25.7.14

Cycling in Italy: Arta Terme to San Vito di Cadore (104 kms)

No sooner had I rolled down the lane from our hard-to-leave accommodation at B@B Profum di Bosc when the heavens opened up. While not as fearsome as the previous evening’s barrage of lightning and thunder, it was just as incessant.
One of the many interesting clocks along the 465 road.

After a brief downhill towards Sutrio, I soon began climbing – about 400 vertical metres - towards Ravascletto. The day, grey and wet and the roads empty, the village seemed as lifeless as the Melbourne Cricket Ground in October. Surrendering the altitude gained by the time I reached Comeglians – just a handful of kilometres further along the road - I pulled over in search of a temporary shelter.

If you’re keen enough to cycle throughout this part of Carnia you’ll find that there’s a good chance that it will rain just about every second day, even in summer. You’ll also discover that you’ll be either be riding uphill or down. There’s not a lot in between.

Still as bleak as a Charles Dickens’ novel, I went into a small café for a cappuccino that soon became two. Roz and I both enjoy Italian coffee. We agree that it’s the closest thing to Australian coffee that we’ve yet encountered in Europe. The only problem is it’s served in about half the size of an Australian cup. It has left us thinking that lengthy conversations over a coffee in Italy must be an expensive pastime.

Still raining and decidedly colder, I realised that at some stage I had to get moving. After apologising to the café waitress for having left a trail of water from the front door to my table, I uncomfortably squelched my way back out into the street.

I continued travelling along the 465, which follows the Pesarina River Valley steadily uphill until it launches towards the Forcella Lavardêt and beyond it the Sella di Razzo. The road up, heavily forested and remote, I could only imagine how much more beautiful it would have been but for a few rays of sunshine. Well after mid-day, none seemed forthcoming.

Riding for a short time along flat open road at the top of the pass, I soon heard the unmistakable reverberation of motorbike engines coming from the opposite direction. While motorbike riders are somewhat disturbing when a bunch of them tear past you from behind, especially from the inside of a long tunnel, it was at least an alternative to the unremitting sound of rain that I’d been subjected to all morning. Friendly, now standing on two legs and taking off their gloves and helmet, they stopped at the top of the pass for a quick chat. Four guys from Frankfurt Germany, they were on their way home after travelling for a few days through the Dolomites. Nothing surprising, they were just another group of the many - mostly German – motorcyclists who, like jackhammers, break the silence along some of the most peaceful roads.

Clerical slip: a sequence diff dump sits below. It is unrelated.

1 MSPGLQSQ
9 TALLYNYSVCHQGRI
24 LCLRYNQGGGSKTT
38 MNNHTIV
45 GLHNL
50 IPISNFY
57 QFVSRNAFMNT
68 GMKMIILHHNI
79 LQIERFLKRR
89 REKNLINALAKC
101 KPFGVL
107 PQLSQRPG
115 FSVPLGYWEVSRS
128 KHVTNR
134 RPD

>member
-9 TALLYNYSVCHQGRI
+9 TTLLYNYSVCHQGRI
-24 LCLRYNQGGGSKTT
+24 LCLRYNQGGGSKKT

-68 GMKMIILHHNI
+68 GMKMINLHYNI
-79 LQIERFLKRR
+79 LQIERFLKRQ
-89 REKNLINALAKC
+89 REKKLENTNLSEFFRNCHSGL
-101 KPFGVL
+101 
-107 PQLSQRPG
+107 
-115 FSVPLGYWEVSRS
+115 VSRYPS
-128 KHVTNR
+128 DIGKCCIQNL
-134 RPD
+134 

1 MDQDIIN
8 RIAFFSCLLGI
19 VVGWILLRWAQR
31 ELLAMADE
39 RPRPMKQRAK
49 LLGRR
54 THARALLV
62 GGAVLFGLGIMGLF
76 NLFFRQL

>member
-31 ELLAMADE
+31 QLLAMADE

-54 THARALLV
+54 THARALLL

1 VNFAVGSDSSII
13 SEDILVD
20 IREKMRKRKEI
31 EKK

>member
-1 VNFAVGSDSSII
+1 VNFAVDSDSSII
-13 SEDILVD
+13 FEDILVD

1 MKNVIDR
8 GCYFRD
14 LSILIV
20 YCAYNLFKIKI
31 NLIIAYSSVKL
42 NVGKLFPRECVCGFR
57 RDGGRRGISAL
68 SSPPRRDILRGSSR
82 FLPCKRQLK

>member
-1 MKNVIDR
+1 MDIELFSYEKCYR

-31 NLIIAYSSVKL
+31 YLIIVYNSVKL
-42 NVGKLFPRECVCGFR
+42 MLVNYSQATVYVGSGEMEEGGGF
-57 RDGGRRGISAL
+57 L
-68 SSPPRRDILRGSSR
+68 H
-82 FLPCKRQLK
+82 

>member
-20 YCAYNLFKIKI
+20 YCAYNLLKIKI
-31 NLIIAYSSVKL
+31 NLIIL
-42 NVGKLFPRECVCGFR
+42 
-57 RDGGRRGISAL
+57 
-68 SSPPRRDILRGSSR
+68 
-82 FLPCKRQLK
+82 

San Vito di Cadore and the Dolomites in cloud.

Descending from the top of the Passo della Mauria, I soon reached the SS51 road which led me towards our two-night-stay at San Vito di Cadore. Late afternoon, the rain had finally ceased and the remaining 60 kilometres, through the picturesque Boite River Valley, travelled quickly. Along the road I passed more villages with their names ending in ‘Cadore’ than there are ‘Brightons’ on the Sandringham train line back home in Melbourne. But they at least had personality; each of their names – Pieve di Cadore, Tai di Cadore, Valle di Cadore, Vodo di Cadore, Borca di Cadore and no less, San Vito di Cadore – sound a little more vibrant than the fairly lacklustre alternatives of ‘Beach’, ‘Middle’ and ‘North’, afforded their Australian counterparts.

Arriving in San Vito around 6pm, cold, wet and hungry, I was looking forward to dinner, as well as meeting up with our Australian friend Eric who had been visiting his native Germany before cycling through parts of Europe. Aged 72 and amusingly self-effacing – often referring to himself as a ‘fat German’ who just happens to climb high mountain passes on his pushbike – we were going to climb the very formidable, Tre Cime di Lavaredo, the next day. Not to be outdone, Roz herself was going to walk up six of its eight kilometres to the top, before returning down the same way.
Some might say, ‘Why not just take the car!’

But if you’re fortunate enough to be able, the slower you travel, whether by foot or on a bicycle, the more you can see and feel. Sometimes, it’s just so much better to feel the cool air on your face rather than the air con from inside a car.

 Books by Mark Krieger:







‘High Spain Drifter’ is available on Amazon , Barnes and Noble, Booktopia  and other online bookstores. 

‘Lycra, Lattes and the Long Way Round’ is available on Amazon, Book Depository, Barnes and Noble, Kobo Books


Both books are also available at local bookshops on the Mornington Peninsula: @ Rosebud Bookbarn and @ La Brocante




“Racing machines, the cyclist is a man half made of flesh and half of steel, that only our century of science and iron could have spawned.”         

    19th-century French author Louis Baudry de Saunier